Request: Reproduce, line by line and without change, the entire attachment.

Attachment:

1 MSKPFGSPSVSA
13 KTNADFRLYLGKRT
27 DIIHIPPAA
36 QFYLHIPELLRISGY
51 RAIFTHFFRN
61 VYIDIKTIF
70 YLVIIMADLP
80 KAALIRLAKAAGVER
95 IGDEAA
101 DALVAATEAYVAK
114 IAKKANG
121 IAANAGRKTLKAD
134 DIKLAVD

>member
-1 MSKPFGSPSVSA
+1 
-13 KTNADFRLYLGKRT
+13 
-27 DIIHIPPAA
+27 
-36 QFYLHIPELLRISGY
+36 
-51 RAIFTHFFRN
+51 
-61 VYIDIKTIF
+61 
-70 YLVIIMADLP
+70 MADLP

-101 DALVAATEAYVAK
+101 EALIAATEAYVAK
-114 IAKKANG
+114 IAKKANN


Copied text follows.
1 MSKPFGSPSVSA
13 KTNADFRLYLGKRT
27 DIIHIPPAA
36 QFYLHIPELLRISGY
51 RAIFTHFFRN
61 VYIDIKTIF
70 YLVIIMADLP
80 KAALIRLAKAAGVER
95 IGDEAA
101 DALVAATEAYVAK
114 IAKKANG
121 IAANAGRKTLKAD
134 DIKLAVD

>member
-1 MSKPFGSPSVSA
+1 
-13 KTNADFRLYLGKRT
+13 
-27 DIIHIPPAA
+27 
-36 QFYLHIPELLRISGY
+36 
-51 RAIFTHFFRN
+51 
-61 VYIDIKTIF
+61 
-70 YLVIIMADLP
+70 MADLP

-101 DALVAATEAYVAK
+101 EALIAATEAYVAK
-114 IAKKANG
+114 IAKKANN